The rest of the section, however, replaces such soothing visions with a hard-nosed attack on students’ right to such self-determination. Drawing on a fragmentary assemblage of legal rulings it 1) requires families to submit legal documentation before students can even ask to be called by their preferred names and pronouns and 2) states that even with such documentation, schools cannot insist that anyone actually use those chosen names and pronouns. Requiring “personnel or other students” to accede to such requests, the document asserts, “would violate their constitutionally protected rights.”
This misnaming harks back to the slavery era. Back then, if a stolen African’s real name was Kunta Kinte, but his enslaver chose to call him Toby, there was nothing he could do about it. And just as that kind of dehumanization enabled widespread violence against enslaved individuals, so this present-day dehumanization enables widespread violence against transgender individuals.
The Attack on ‘Pornographic’ Literature
Another aspect of this effort – the attack on “pornographic” literature – recalls another aspect of slavery-era propaganda. Just as enslavers worked to keep the true experience of slavery out of public view, these new culture “warriors” seek to exclude key aspects of young people’s experience from classrooms and libraries.
Here in Charlotte, these efforts have targeted The Girl Who Fell from the Sky, a novel that tells the story of a mixed-race teenage girl, Rachel Morse, and her efforts to navigate a series of painful events, among them date rape. It includes the following passage.
When he touches me down there I count. He sticks his finger into me, and it feels like a pen jamming into a top. One. Two. Three. Four. Beautiful doesn’t let it hurt. Five. Six. “Please let me see what it feels like,” he says. I feel his weight on me and his hands spreading my legs farther apart.
The passage describes a teenager’s attempt to process a traumatic experience – one that is sadly familiar to many young women. But the right-wing activists who quote the passage in e-mails and read it aloud at school board meetings around the country show no interest in understanding Rachel or her experience. All they bring is blind outrage.
Charlotte school board member Sean Strain, for example, pointed to that passage in a demand that the book – which had been assigned as part of a ninth-grade reading program – be excised from the curriculum. He laid out his position in a series of e-mails in which he asserted that the point of language arts class was to teach “the beauty of the English language.”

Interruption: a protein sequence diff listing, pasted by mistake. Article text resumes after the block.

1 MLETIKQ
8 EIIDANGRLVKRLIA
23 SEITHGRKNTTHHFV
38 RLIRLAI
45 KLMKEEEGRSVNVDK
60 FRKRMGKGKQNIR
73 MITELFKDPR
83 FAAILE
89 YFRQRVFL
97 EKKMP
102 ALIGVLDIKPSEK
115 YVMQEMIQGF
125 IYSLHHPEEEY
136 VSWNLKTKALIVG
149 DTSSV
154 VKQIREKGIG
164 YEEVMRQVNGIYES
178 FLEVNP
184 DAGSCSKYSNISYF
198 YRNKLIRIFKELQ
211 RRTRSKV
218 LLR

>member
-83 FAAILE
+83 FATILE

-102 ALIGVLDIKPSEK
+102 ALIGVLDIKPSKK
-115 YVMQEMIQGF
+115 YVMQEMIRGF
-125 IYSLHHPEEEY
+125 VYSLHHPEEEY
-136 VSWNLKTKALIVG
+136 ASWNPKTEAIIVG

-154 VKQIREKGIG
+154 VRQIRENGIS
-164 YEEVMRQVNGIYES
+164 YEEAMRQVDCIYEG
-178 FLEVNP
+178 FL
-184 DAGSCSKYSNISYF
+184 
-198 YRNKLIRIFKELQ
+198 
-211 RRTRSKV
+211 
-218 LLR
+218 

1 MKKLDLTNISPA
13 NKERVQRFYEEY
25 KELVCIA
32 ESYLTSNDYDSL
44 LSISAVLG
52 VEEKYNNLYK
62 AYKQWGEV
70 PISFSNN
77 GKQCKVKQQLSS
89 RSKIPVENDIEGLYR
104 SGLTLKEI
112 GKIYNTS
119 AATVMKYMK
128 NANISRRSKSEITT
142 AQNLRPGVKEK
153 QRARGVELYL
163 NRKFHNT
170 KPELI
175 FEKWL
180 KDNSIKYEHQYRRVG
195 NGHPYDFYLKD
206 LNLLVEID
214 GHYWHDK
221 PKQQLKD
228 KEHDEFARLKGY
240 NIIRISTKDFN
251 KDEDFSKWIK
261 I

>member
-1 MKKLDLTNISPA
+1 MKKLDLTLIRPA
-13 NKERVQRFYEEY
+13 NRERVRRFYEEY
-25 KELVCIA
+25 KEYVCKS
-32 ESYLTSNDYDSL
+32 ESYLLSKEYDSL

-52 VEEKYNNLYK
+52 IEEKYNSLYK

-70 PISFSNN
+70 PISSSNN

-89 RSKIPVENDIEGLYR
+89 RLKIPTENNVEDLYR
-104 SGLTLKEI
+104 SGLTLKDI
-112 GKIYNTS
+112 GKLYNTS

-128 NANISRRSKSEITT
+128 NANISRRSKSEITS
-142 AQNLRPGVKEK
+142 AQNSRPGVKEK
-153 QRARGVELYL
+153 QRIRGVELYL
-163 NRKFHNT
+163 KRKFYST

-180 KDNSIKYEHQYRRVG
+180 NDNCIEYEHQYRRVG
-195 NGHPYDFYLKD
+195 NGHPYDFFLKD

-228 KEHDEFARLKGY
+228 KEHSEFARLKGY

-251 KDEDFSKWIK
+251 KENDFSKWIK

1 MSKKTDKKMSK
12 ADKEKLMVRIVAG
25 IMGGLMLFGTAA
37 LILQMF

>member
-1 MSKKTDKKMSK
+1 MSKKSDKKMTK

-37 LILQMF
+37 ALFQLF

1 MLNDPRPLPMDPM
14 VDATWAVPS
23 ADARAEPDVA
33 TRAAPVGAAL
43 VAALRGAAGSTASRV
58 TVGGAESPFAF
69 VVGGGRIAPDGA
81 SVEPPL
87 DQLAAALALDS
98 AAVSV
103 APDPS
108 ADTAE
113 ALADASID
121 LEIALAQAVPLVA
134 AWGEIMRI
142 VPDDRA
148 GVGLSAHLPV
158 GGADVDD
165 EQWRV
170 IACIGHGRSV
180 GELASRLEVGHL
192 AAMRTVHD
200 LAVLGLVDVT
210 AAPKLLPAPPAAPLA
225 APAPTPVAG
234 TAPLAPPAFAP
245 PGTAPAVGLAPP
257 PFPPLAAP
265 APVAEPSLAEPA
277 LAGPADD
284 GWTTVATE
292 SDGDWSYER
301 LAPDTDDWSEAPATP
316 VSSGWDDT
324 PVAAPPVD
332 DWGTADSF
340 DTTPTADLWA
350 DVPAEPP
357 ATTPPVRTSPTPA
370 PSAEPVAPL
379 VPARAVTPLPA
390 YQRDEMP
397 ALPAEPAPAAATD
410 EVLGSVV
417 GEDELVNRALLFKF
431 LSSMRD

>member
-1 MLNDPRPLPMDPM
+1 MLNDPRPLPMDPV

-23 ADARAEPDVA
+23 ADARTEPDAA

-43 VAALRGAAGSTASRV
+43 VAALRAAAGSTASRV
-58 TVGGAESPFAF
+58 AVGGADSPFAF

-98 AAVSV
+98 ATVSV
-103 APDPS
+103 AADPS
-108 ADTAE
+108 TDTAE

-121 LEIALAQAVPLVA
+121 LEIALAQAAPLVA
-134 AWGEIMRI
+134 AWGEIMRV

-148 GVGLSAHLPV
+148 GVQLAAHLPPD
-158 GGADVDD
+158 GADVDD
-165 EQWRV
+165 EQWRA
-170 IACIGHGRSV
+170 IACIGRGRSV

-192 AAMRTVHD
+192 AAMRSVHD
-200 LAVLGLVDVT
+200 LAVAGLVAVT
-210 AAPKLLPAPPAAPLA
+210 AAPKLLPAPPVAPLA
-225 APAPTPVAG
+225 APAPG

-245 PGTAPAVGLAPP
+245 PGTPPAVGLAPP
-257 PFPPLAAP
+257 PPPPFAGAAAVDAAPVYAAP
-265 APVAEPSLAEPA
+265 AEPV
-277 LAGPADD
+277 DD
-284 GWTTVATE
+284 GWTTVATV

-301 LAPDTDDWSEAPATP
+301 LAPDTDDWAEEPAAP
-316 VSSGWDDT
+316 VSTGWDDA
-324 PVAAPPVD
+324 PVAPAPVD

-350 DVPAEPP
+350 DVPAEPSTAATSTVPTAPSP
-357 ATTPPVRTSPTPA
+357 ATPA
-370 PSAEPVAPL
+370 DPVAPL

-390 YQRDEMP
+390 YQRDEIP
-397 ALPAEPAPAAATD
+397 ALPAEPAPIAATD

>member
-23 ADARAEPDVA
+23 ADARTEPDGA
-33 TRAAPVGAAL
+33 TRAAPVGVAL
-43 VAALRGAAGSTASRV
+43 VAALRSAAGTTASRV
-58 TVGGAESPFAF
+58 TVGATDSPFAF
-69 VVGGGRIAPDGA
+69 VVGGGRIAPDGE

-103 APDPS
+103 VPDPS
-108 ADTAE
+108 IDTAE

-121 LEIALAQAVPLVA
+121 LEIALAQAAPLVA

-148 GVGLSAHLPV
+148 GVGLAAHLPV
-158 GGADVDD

“The question this Board should be asking is how our students are subjected to this text in the first place,” he wrote. “I’m about done with this ‘an alternative text will be provided’ excuse for having our students read, and our teachers instruct, this level of graphic obscenity.”
Such rhetoric recalls Southern reactions to the publication of Uncle Tom’s Cabin, the novel that transformed the national debate over slavery by portraying the human struggles of enslaved characters such as Cassy and Eliza. One outraged Southern reviewer, writing in the Southern Literary Messenger, protested that the true purpose of novels was to “kindle and purify the imagination, while fanning into a livelier flame the slumbering charities of the human heart.” By “engaging in the coarse conflicts of life, and mingling in the fumes and gross odours of political or polemical dissension,” that reviewer contended, works such as Uncle Tom’s Cabin “stained and tainted the robe of ideal purity” with which novels were “of old adorned.”
Just as young people have a clear understanding of the dangers posed by policies that seek to deprive maligned and marginalized individuals of their rights, they also have a deeper understanding of how literature can inform their lives. Charlotte high school students helped choose The Girl Who Fell from the Sky for the ninth-grade program, in part because they saw it as reflecting realities and struggles that face present-day youth.
The future belongs to these visionary youth. The job of adults is not to limit or “protect” them, but to support them as they chase it.